Shanghai, China – Chief financial officers (CFOs) and group treasurers in Asia Pacific from companies across the world have flagged the prospect of a global recession as a top risk for their business in the next six to 12 months, according to a survey conducted at the 2019 J.P. Morgan Asia Pacific CFO and Treasurers Forum in Shanghai earlier this month.
Nearly a third (30 percent) of more than 150 respondents from 130 global corporations ranked a potential global recession as the top risk to business, followed by 27 percent expressing caution over the impact of global trade tariffs and 24 percent over an emerging markets slowdown. Concerns over cyber security (10 percent) and the outcome of Brexit (9 percent) rounded out the top five risk concerns. [Refer to Chart 1]
As for actions CFOs and group treasurers are taking in response to the global supply chain disruptions, most respondents (34 percent) said they exploring pricing options with suppliers, followed closely by other respondents (32 percent) currently sourcing alternative suppliers. About 15 percent said they were shifting production from China to other countries. [Refer to Chart 2]
“Clearly, the concerns over the impact of headwinds in the global macro environment are front and center in the minds of the top CFOs and treasurers of global corporations. While J.P. Morgan’s view is not for a recession, growth is expected to slow in the coming quarters, with global growth for 2019 forecast at 2.7 percent and dipping to 2.5 percent in 2020. We still see growth opportunities especially in emerging Asia but the geopolitical events are somewhat clouding sentiment,” said Oliver Brinkmann, head of corporate banking, Asia Pacific, J.P. Morgan.
Technology and e-commerce
On the disruption by technology in the finance and treasury space, CFOs and treasurers pointed to the inefficient processes (25 percent), lack of technology (25 percent) and shortage of people resources (24 percent) as the top three challenges they face in future proofing their organisations, the survey showed. [Refer to Chart 3]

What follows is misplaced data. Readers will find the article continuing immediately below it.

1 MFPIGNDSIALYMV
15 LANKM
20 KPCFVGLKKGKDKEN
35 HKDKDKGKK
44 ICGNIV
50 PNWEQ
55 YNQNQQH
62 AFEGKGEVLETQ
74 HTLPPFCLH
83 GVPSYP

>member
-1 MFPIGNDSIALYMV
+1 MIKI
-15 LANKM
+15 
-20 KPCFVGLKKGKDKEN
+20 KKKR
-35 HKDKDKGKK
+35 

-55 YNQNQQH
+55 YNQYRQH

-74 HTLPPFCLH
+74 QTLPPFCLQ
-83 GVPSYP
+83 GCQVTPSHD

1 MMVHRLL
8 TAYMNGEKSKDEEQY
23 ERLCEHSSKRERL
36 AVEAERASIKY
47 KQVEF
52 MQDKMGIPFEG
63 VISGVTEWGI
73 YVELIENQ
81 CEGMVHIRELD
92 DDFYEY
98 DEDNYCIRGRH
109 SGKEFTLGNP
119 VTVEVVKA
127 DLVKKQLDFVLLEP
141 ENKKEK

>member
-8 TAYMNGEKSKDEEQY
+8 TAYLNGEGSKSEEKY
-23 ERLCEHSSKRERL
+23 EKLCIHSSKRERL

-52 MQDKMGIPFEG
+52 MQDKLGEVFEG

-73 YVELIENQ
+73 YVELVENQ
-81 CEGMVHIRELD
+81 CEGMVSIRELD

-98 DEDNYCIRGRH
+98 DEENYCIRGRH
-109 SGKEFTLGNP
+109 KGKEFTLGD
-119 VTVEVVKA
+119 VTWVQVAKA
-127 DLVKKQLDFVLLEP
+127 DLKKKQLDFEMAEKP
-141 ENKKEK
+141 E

Half the respondents singled out artificial intelligence (AI) as the emerging technology that would play the biggest role disrupting traditional finance, followed by blockchain (28 percent), cryptocurrencies (15 percent) and quantum computing (7 percent). [Refer to Chart 4]
“There has been a desire by finance practitioners to better harness data for predictive analytics and the advances in AI technologies in recent years have been a game-changer. AI today has the ability to deliver meaningful insights and prescribe future actions in real time, and has been helpful for CFOs and group treasurers in optimising liquidity, increasing efficiencies and preventing fraud,” said Brinkmann.
Respondents appeared predominantly ready for e-commerce, with 45 percent stating they have an e-commerce strategy in place and 21 percent saying they are in planning phase. They cited the multiple collection channels, cybersecurity, incoming reconciliation, and processing chargebacks and disputes, as the key challenges in managing e-commerce transactions. [Refer to Charts 5 & 6]
“There is no question that the e-commerce space continues to grow at a rapid pace. Asia Pacific already comprises more than half of the global e-commerce volume and is expected to increase its share to 70 percent by 2022. Migrating commerce activities onto electronic platforms is no longer an option; it has become inevitable for most businesses. With our global platforms and regional and local capabilities in payments, J.P. Morgan is well-positioned to help our clients along this journey,” said Brinkmann.
In its 6th year, the annual J.P. Morgan Asia Pacific CFO and Treasurers Forum returned to Shanghai for the second time in three years, bringing together top practitioners across 12 Asia Pacific markets who represent a range of industries with a collective market capitalisation in excess of $6.5 trillion*.